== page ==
Friday, June 2, 2006
Today's paddle comes after yesterday's rain. When I put-in at the dock I noticed the water was higher than it had been. In fact looking at the photo I'd say the water was about 20 cms higher than it had been. On a lake this large, that represents a tremendous amount of newly added water.
I hadn't gone very far when I saw my first person on water skis this year. I also found I didn't need to wear my neoprene gloves. The water was noticeably warmer. Then it hit me. The newly added rain water being warmer and lighter was sitting on the heavier, colder water down below. With little wind, there had been almost no mixing of the lake and rain waters. Not only that, but it's possible that the lake had gone through it's years 'turn over', something which occurs each spring about this time.
What that means is that as the ice melts and the resulting water warms up to 4°C, it gets heavy and sinks to the lake bottom displacing the water at the bottom, forcing it to the surface, hence the lake 'turns over', top water to the bottom, bottom water to the top. As the lake water continues to warm up, the warmer water ends up floating on top of the denser 4°C water. During the summer warming period, the body of warm water grows larger and larger, and goes deeper and deeper. You can actually determine how big it is by swimming down and suddenly entering the cold layer on which the warm water is floating. This cold water layer begins at the surface in the spring and gradually descends to about 10 meters in our lake by mid-summer.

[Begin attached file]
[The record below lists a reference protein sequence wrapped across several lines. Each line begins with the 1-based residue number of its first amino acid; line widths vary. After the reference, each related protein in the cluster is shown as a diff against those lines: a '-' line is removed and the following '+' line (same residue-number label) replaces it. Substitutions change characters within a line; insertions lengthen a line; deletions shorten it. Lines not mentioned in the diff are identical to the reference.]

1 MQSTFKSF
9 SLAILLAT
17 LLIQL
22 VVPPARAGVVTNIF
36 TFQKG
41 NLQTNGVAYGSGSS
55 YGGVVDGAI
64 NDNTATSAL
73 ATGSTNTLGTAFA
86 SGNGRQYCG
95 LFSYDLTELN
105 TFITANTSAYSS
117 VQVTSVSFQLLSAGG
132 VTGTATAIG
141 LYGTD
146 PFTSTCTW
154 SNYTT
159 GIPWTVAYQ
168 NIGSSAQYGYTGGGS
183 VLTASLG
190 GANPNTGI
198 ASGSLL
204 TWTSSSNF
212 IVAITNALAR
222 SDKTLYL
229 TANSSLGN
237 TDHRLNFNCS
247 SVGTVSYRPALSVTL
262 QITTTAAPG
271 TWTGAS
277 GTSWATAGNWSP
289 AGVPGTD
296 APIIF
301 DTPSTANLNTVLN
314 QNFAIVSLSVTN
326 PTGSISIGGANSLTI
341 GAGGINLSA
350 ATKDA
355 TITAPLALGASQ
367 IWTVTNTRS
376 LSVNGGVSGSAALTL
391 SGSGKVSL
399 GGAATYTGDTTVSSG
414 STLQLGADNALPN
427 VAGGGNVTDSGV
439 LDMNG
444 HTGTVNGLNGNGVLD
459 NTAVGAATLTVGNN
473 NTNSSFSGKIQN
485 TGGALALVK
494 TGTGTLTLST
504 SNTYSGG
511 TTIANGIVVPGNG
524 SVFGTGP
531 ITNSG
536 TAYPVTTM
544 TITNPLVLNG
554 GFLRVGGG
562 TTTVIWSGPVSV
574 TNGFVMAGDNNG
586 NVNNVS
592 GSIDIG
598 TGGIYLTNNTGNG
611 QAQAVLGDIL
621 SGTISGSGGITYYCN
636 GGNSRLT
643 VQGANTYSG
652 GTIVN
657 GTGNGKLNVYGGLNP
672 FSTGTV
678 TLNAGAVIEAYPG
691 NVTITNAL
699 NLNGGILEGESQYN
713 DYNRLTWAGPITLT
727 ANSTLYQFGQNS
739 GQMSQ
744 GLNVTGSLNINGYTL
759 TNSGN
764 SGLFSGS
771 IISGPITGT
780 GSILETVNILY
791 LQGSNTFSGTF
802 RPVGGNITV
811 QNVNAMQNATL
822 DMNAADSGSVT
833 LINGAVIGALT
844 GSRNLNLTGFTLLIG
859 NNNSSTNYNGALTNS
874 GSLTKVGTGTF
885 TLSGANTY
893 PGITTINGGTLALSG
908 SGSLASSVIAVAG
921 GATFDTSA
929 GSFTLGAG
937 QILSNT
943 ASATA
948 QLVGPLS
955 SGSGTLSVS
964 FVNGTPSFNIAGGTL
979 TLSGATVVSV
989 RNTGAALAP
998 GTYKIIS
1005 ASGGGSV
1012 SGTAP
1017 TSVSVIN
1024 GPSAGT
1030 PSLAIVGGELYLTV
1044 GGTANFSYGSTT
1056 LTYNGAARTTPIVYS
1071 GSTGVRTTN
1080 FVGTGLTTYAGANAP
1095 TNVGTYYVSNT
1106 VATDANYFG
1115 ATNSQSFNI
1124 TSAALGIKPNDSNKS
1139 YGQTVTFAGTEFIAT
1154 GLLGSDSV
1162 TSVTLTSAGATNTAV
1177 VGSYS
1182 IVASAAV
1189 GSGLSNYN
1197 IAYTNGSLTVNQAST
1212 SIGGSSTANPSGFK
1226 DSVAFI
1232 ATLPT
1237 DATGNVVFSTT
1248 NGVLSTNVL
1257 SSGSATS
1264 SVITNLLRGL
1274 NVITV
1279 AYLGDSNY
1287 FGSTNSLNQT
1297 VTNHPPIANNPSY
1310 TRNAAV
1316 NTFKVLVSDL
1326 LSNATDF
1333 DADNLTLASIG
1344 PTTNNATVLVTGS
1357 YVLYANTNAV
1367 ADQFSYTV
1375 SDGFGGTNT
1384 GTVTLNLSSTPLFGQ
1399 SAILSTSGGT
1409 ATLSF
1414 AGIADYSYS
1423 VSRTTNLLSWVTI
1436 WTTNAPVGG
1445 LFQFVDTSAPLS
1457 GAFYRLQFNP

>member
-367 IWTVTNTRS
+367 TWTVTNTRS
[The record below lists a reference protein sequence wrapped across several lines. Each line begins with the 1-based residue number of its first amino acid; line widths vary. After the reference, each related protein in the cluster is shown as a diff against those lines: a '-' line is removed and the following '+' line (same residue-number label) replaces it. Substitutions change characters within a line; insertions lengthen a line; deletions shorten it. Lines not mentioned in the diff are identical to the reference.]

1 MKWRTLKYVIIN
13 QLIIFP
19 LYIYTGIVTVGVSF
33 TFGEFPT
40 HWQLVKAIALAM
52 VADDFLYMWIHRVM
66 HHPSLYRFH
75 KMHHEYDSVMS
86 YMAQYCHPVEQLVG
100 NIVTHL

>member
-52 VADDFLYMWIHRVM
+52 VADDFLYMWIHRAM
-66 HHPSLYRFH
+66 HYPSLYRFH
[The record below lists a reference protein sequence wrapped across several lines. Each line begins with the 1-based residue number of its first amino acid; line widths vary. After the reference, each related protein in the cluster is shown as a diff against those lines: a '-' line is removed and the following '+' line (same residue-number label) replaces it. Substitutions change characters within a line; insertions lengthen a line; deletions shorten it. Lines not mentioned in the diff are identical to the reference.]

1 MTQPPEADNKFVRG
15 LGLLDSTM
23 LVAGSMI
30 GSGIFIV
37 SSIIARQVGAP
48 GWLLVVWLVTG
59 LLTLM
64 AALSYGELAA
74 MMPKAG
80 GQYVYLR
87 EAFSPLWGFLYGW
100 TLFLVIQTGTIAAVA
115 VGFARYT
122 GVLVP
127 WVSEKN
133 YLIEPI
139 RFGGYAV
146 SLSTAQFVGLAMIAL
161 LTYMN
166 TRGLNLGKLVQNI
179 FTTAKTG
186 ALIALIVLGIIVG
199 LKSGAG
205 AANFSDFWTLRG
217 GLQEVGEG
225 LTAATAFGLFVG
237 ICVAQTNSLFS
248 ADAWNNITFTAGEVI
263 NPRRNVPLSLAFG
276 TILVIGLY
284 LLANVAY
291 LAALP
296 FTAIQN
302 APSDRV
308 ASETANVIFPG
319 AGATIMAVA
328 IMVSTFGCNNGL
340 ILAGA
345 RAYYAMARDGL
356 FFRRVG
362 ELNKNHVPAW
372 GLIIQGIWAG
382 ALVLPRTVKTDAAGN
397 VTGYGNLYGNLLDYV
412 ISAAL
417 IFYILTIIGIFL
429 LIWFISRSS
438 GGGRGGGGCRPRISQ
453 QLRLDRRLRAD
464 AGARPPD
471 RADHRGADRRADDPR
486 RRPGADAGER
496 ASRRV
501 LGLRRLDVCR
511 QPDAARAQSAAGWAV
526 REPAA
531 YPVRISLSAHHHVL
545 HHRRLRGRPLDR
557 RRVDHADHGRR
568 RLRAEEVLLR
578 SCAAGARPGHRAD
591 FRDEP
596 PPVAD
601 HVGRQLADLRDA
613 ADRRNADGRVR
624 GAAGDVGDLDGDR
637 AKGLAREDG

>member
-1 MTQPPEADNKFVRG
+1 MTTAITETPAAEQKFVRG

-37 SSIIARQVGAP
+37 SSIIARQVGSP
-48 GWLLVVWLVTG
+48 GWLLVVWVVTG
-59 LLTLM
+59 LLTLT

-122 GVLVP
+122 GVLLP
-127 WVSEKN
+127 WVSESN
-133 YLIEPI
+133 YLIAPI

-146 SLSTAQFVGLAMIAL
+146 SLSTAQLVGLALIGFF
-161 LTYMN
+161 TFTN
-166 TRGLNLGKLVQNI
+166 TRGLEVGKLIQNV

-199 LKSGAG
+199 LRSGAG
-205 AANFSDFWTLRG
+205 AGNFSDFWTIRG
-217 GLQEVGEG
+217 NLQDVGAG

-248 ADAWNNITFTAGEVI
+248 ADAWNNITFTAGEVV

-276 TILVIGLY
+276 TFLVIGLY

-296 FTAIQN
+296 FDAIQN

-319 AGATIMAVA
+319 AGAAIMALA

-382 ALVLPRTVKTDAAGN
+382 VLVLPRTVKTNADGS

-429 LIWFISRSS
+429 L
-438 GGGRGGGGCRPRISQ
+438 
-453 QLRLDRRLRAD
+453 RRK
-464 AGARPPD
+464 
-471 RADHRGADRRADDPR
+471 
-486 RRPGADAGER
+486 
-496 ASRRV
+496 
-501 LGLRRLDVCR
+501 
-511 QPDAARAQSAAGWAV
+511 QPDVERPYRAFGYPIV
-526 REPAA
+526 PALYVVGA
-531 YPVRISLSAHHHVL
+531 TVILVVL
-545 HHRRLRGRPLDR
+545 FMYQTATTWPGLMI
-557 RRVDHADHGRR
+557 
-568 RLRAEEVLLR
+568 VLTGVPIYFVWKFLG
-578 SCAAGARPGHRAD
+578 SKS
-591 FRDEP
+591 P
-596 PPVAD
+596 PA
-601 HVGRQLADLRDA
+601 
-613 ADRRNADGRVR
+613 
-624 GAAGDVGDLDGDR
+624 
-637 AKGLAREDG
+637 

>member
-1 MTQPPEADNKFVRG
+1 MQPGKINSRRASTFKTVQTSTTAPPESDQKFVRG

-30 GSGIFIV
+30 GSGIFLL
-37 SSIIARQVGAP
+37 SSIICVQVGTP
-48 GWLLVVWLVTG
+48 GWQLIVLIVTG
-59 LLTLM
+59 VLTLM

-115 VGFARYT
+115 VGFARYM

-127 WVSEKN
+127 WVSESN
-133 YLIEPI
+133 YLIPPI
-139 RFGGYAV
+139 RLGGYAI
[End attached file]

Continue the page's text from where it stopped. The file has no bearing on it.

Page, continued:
The warm water in the lake today was mostly the result of the recent rain, but the appearance of water-skiers and swimmers indicates that the lake may have turned over as well. Summer is on it's way!
Another inch and those drinkers on the right there will be swimmers! Good thing I'm in my trusty kayak!